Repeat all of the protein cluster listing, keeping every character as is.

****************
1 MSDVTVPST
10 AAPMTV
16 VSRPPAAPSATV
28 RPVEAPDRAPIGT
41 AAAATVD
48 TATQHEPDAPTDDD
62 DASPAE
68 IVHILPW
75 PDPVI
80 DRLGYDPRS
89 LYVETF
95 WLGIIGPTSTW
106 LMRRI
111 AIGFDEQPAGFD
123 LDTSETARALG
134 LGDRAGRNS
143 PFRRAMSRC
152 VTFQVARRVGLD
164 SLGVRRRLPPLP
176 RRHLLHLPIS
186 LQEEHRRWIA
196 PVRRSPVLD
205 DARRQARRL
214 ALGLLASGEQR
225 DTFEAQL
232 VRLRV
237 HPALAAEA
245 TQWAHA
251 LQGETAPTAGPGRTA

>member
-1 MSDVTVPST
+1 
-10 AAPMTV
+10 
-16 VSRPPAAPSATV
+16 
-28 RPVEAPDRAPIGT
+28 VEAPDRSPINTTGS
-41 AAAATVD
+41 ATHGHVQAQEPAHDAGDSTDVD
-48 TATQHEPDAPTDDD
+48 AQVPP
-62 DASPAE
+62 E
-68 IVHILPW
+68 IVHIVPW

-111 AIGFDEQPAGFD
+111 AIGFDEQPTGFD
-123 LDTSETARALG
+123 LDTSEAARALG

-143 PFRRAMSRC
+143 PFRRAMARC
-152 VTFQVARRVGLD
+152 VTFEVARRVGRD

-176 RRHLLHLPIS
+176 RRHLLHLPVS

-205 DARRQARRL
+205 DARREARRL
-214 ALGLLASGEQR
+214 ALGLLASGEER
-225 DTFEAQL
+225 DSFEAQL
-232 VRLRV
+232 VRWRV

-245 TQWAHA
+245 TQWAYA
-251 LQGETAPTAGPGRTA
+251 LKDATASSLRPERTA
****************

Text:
1 MSDVTVPST
10 AAPMTV
16 VSRPPAAPSATV
28 RPVEAPDRAPIGT
41 AAAATVD
48 TATQHEPDAPTDDD
62 DASPAE
68 IVHILPW
75 PDPVI
80 DRLGYDPRS
89 LYVETF
95 WLGIIGPTSTW
106 LMRRI
111 AIGFDEQPAGFD
123 LDTSETARALG
134 LGDRAGRNS
143 PFRRAMSRC
152 VTFQVARRVGLD
164 SLGVRRRLPPLP
176 RRHLLHLPIS
186 LQEEHRRWIA
196 PVRRSPVLD
205 DARRQARRL
214 ALGLLASGEQR
225 DTFEAQL
232 VRLRV
237 HPALAAEA
245 TQWAHA
251 LQGETAPTAGPGRTA

>member
-1 MSDVTVPST
+1 
-10 AAPMTV
+10 
-16 VSRPPAAPSATV
+16 
-28 RPVEAPDRAPIGT
+28 VEAPDRSPINTTGS
-41 AAAATVD
+41 ATHGHVQAQEPAHDAGDSTDVD
-48 TATQHEPDAPTDDD
+48 AQVPP
-62 DASPAE
+62 E
-68 IVHILPW
+68 IVHIVPW

-111 AIGFDEQPAGFD
+111 AIGFDEQPTGFD
-123 LDTSETARALG
+123 LDTSEAARALG

-143 PFRRAMSRC
+143 PFRRAMARC
-152 VTFQVARRVGLD
+152 VTFEVARRVGRD

-176 RRHLLHLPIS
+176 RRHLLHLPVS

-205 DARRQARRL
+205 DARREARRL
-214 ALGLLASGEQR
+214 ALGLLASGEER
-225 DTFEAQL
+225 DSFEAQL
-232 VRLRV
+232 VRWRV

-245 TQWAHA
+245 TQWAYA
-251 LQGETAPTAGPGRTA
+251 LKDATASSLRPERTA